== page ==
Skip to Main Content

CH-203: American Experience & Constitutional Change

General Information

  • Name: American Experience & Constitutional Change
  • Discipline: Core Humanities
  • Units (Credits): 3
  • Transfer Information: (Courses with numbers 100 to 299) This course is designed to apply toward a WNC degree and/or transfer to other schools within the Nevada System of Higher Education, depending on the degree chosen and other courses completed. It may transfer to colleges and universities outside Nevada. For information about how this course can transfer and apply to your program of study, please contact a counselor.
  • Academic Division: Liberal Arts
  • Prerequisites: ENG 102

Course Outline

I: Catalog Course Description

Emphasizes the origins of the U.S. and Nevada constitutions and issues such as equality and civil rights, individualism and civil liberties, federalism, environmentalism, urbanization and industrialization, as well as religious and cultural diversity.

II. Course Objectives and Linkage to General Education Program

The purpose of this course is provide a foundation of knowledge that allows students to further their study of American social, political, economic, and constitutional history and/or apply this knowledge to meet their personal and professional needs. The information in the parenthesis after a course objective refers to the specific general education (GE) learning outcome that the objective meets. Objectives without this information are not linked to WNC’s general education program.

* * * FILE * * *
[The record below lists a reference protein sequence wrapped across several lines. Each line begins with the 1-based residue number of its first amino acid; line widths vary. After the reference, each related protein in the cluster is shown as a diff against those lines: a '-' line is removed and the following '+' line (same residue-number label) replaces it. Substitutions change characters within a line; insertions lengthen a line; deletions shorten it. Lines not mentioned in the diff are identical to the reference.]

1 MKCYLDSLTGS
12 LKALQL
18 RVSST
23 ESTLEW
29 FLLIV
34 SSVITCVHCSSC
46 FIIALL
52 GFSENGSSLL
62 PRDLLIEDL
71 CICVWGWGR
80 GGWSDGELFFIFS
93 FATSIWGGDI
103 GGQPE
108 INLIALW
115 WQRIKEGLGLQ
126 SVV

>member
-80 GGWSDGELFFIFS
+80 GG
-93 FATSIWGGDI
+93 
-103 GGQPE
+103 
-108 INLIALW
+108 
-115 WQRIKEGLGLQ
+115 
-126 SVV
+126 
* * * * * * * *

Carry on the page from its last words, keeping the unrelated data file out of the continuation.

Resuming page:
Upon successful completion of this course, students will have demonstrated they can:

  • Exhibit factual knowledge of the general history, principles, and concepts upon which the American and Nevada constitutional systems are based (GE 1).
  • Examine historical, cultural, and constitutional change through the location and evaluation of information including primary and secondary sources (GE 4).
  • Describe diverse historical and/or contemporary positions on selected democratic values or practices (GE 5).
  • Demonstrate analytical and critical thinking through substantially error-free prose suitable in style and content to the purpose of the document and the audience (GE 2, 6).
  • Draw a conclusion about a contemporary or enduring issue in American or Nevadan Constitutional history and support the conclusion with appropriate reasoning and evidence (GE 6).

Scheduled CH-203 classes:

Fall 2016